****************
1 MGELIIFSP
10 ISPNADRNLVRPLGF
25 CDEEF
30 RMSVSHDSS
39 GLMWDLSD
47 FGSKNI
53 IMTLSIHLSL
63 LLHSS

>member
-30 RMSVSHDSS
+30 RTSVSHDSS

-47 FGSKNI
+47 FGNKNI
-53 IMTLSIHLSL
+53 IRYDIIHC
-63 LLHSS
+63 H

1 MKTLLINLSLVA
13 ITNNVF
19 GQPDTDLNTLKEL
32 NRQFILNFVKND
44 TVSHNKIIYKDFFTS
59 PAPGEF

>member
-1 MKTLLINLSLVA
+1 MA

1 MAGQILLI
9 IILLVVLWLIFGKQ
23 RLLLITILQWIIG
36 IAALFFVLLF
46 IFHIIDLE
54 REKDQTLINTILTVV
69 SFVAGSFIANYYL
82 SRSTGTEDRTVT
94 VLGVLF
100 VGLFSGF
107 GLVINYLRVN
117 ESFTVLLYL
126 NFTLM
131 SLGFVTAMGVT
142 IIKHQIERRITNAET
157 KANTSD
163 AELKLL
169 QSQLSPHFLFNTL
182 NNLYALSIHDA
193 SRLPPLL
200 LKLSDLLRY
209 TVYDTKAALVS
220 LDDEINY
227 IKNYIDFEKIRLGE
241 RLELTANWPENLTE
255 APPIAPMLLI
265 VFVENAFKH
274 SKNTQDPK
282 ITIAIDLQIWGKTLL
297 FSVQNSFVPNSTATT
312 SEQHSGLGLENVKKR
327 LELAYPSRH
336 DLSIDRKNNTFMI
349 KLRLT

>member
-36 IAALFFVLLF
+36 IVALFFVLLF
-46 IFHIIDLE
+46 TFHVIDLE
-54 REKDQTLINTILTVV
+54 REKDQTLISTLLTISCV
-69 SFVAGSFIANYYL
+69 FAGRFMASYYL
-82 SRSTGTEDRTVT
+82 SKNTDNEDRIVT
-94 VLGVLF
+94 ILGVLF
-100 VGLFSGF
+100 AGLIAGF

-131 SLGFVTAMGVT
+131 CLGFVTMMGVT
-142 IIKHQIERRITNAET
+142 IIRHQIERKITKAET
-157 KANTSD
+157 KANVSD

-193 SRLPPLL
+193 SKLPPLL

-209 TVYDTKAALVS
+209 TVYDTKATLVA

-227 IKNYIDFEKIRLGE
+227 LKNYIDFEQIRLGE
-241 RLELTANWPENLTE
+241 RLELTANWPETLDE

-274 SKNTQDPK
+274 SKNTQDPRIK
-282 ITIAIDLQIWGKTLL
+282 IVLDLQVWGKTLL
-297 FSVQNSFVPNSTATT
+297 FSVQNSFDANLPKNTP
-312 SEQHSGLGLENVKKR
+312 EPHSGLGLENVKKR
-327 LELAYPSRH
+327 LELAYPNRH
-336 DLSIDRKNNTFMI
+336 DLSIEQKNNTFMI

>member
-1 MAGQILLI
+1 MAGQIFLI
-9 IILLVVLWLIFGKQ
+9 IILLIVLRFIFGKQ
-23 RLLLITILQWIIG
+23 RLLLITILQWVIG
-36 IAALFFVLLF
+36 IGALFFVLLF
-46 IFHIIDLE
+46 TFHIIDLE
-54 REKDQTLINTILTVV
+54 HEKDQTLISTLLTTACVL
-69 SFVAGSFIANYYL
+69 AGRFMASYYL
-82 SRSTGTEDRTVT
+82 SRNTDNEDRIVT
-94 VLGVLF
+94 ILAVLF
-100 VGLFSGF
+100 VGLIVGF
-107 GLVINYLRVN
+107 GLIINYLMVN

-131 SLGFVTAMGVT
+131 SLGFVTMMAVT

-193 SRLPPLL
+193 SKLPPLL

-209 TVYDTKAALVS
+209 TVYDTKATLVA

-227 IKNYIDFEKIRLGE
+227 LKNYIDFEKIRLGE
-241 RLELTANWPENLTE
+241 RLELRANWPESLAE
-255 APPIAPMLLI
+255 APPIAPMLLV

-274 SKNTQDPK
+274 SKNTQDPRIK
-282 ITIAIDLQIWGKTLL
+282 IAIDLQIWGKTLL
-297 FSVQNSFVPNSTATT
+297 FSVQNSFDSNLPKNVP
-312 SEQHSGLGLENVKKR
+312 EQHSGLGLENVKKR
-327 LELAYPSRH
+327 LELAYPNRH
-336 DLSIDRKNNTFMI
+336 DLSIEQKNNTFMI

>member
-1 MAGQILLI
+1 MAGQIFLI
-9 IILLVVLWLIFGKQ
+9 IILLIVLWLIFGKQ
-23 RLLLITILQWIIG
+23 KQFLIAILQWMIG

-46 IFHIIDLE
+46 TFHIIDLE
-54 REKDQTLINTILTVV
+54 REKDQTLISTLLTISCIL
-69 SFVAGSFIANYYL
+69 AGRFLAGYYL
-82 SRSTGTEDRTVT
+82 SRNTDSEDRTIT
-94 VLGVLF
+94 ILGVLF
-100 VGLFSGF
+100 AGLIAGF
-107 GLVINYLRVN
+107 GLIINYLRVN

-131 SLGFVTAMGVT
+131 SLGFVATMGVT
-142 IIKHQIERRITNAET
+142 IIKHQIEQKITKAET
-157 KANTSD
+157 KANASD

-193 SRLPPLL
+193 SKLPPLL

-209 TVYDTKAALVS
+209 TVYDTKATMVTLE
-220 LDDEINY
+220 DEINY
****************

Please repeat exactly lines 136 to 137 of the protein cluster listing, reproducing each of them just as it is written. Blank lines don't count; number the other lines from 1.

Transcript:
+255 APPIAPMLLV

-274 SKNTQDPK